Newport city centre is traditionally regarded as the area of Newport, Wales bounded by the west bank of the River Usk, the George Street Bridge, the eastern flank of Stow Hill and the South Wales Main Line. Most of the city centre is contained within two conservation areas: the central area and the area around Lower Dock Street. Most of the city centre is located in the Stow Hill district.
Friars Walk is a partially under-cover shopping centre and leisure complex in Newport city centre, South Wales. It has several levels and includes a range of high street shops, eateries, a cinema, a bowling alley and a soft play area. The complex is linked by the redeveloped John Frost Square to the Kingsway Shopping Centre, Newport Museum, Art Gallery and Central Library and Newport bus station. The complex is a short walk from the high street shops of Commercial Street and High Street. Newport railway station is also a short walk away.
Christopher David Williams was a Welsh artist.
The National Roman Legion Museum is a museum in Caerleon, near Newport, south-east Wales. It is one of three Roman sites in Caerleon, along with the Baths museum and the open-air ruins of the amphitheatre and barracks. It is part of the wider network of Amgueddfa Cymru – National Museum Wales.
Ceredigion Museum is a museum in Aberystwyth, Ceredigion, Wales.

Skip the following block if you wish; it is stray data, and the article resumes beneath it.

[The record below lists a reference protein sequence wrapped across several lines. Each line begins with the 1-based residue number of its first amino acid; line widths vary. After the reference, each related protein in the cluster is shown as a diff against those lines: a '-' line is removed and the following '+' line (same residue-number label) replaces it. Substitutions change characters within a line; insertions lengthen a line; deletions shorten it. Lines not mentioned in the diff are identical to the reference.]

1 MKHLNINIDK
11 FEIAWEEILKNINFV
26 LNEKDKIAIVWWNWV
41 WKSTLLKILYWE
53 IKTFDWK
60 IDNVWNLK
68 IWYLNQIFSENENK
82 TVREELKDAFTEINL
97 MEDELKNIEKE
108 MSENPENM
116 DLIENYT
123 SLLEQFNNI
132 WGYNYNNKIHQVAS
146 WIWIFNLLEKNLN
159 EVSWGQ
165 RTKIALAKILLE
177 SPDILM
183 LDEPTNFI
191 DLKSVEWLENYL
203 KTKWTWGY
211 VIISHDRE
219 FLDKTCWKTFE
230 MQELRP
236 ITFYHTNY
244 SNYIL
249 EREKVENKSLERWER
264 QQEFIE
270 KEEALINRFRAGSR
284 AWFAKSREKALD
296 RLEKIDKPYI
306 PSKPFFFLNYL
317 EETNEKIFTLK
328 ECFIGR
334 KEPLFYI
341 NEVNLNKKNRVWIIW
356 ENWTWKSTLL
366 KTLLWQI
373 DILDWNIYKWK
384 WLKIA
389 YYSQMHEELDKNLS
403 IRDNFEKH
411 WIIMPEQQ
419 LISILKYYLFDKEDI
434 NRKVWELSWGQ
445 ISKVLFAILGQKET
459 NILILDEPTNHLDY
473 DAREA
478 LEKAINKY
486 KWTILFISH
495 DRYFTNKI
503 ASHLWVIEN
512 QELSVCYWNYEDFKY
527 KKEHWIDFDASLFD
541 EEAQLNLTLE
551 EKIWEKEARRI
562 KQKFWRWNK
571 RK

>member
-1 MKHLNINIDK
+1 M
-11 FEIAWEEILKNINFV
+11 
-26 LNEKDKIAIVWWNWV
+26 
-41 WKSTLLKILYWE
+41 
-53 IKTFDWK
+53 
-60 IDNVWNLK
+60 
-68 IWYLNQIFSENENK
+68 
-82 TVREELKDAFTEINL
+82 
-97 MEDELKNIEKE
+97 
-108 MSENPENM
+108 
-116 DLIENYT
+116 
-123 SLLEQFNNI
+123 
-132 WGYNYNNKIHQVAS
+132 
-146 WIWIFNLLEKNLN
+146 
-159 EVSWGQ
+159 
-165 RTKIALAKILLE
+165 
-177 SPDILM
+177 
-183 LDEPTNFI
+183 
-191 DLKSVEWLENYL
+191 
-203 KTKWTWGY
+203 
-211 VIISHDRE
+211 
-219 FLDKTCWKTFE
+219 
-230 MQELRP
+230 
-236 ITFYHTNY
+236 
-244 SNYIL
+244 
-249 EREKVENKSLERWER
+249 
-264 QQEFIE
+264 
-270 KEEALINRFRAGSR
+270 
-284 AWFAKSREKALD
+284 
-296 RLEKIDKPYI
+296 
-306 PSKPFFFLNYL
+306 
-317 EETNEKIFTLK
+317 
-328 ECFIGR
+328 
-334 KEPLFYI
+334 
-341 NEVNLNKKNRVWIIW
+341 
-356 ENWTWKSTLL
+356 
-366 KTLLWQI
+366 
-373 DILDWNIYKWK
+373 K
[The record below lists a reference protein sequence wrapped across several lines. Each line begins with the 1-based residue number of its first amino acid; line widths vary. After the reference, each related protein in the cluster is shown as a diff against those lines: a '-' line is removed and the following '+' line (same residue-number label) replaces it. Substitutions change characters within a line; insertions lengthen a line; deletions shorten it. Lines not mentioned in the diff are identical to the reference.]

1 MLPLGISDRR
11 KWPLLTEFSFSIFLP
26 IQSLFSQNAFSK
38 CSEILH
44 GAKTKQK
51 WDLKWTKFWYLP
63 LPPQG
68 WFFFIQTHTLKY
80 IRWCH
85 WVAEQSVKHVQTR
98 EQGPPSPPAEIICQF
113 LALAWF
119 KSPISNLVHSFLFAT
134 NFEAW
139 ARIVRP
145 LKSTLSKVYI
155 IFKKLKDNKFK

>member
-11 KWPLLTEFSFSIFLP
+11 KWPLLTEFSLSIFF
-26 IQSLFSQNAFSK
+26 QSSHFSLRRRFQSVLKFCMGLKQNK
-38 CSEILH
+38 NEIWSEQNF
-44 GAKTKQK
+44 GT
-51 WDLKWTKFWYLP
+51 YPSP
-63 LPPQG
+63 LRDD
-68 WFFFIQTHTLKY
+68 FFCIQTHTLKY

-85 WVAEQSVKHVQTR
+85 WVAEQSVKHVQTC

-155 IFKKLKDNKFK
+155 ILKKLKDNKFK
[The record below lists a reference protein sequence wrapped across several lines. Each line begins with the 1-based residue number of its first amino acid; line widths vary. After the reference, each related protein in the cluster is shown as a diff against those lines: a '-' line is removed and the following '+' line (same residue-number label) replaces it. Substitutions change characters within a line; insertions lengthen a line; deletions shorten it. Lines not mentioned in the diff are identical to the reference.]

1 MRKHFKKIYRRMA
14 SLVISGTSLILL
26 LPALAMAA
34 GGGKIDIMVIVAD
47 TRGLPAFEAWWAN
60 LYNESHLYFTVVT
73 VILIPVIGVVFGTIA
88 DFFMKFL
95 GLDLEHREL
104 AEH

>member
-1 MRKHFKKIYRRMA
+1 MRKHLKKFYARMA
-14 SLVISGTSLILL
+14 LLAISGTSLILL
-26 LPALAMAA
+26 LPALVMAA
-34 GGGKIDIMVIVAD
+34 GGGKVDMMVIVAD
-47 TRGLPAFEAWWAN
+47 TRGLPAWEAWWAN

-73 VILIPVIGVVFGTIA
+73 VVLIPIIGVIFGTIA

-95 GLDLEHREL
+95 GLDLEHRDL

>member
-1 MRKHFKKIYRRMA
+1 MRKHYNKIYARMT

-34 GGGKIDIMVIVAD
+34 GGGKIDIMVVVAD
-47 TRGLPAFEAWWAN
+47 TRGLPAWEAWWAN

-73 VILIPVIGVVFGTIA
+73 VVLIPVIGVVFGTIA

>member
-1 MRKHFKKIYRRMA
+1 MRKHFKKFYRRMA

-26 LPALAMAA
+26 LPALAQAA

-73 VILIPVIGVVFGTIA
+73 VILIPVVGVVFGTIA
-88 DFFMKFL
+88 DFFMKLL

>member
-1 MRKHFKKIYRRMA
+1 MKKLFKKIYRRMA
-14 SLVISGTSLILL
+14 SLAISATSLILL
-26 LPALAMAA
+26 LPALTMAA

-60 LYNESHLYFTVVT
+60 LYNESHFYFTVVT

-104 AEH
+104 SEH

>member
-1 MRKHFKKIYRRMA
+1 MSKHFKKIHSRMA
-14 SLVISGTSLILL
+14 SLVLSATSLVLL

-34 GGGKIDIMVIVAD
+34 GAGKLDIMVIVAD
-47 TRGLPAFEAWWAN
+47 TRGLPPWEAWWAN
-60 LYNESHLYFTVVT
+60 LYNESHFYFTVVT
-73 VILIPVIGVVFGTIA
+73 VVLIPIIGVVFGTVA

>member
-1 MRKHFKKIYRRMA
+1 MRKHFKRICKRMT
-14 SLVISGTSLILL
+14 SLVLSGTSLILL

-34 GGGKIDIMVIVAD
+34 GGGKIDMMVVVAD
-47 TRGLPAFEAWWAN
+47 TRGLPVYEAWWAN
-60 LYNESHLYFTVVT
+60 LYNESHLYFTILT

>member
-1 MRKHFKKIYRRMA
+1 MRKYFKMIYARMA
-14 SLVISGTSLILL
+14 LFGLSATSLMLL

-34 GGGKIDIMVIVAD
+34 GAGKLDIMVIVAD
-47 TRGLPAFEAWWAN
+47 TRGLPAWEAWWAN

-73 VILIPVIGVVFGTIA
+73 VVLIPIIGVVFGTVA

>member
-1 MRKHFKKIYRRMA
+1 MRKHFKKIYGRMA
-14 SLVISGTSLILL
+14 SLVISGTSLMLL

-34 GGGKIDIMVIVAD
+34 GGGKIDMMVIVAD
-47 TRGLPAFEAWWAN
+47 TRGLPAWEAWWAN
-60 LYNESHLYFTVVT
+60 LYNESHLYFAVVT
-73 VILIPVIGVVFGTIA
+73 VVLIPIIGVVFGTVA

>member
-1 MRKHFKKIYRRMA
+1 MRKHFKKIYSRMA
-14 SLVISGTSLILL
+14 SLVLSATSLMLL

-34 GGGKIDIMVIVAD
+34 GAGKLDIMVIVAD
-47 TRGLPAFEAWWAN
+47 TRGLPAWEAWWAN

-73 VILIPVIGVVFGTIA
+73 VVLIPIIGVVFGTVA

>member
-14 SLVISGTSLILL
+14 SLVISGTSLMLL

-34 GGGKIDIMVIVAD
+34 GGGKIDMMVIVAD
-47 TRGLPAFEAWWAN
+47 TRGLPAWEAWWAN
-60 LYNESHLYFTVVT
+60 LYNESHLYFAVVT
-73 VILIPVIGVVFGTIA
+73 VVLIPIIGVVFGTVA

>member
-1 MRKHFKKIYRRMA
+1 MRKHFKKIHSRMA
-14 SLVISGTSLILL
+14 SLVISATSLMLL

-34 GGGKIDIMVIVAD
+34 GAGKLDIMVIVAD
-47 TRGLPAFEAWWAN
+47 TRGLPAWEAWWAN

The Caerleon Roman Fortress and Baths museum is a historical site located in the town of Caerleon, South Wales. Near to the city of Newport, it is run by the Welsh historic environment service Cadw.
David Garner is a Welsh installation artist known for his use of found objects and overtly political themes.
The Chartist Mural was a mosaic mural designed by Kenneth Budd and created in 1978 in a pedestrian underpass in Newport, Wales. It commemorated the Newport Rising of 1839, in which an estimated 22 demonstrators were killed by troops. It was 115 feet (35 m) long and 13 feet (4.0 m) high. The mural was controversially destroyed in 2013 despite some public opposition and protests, before adjacent buildings were demolished to make way for the Friars Walk redevelopment.
Art in Cardiff refers to the culture of visual arts in Cardiff, capital city of Wales. The visual arts in Cardiff have a much more recent history than many British cities, due to it being a very small town until rapid growth took place in the mid nineteenth century. Cardiff School of Art originated in 1865 and the first major public art exhibition took place in 1870. The town became a city in 1905, after which time it gained further importance, for example with the creation of a new National Museum. Into the 21st century it has a thriving art scene.
John Frost Square is a large public space in the centre of Newport, South Wales, named after the Chartist leader, John Frost. It was redeveloped as part of the Friars Walk shopping and leisure complex in 2014 and 2015.
Felicity Ursula Hartland Charlton was a British artist known for combining realism and fantasy elements in her paintings often of figures in gardens. Although born in Bristol Charlton spent the majority of her life working in Wales.
The Mynde is a historic site and property located in Caerleon on the northern outskirts of the city of Newport. The town is the historic site of the Isca Augusta Roman Fortress.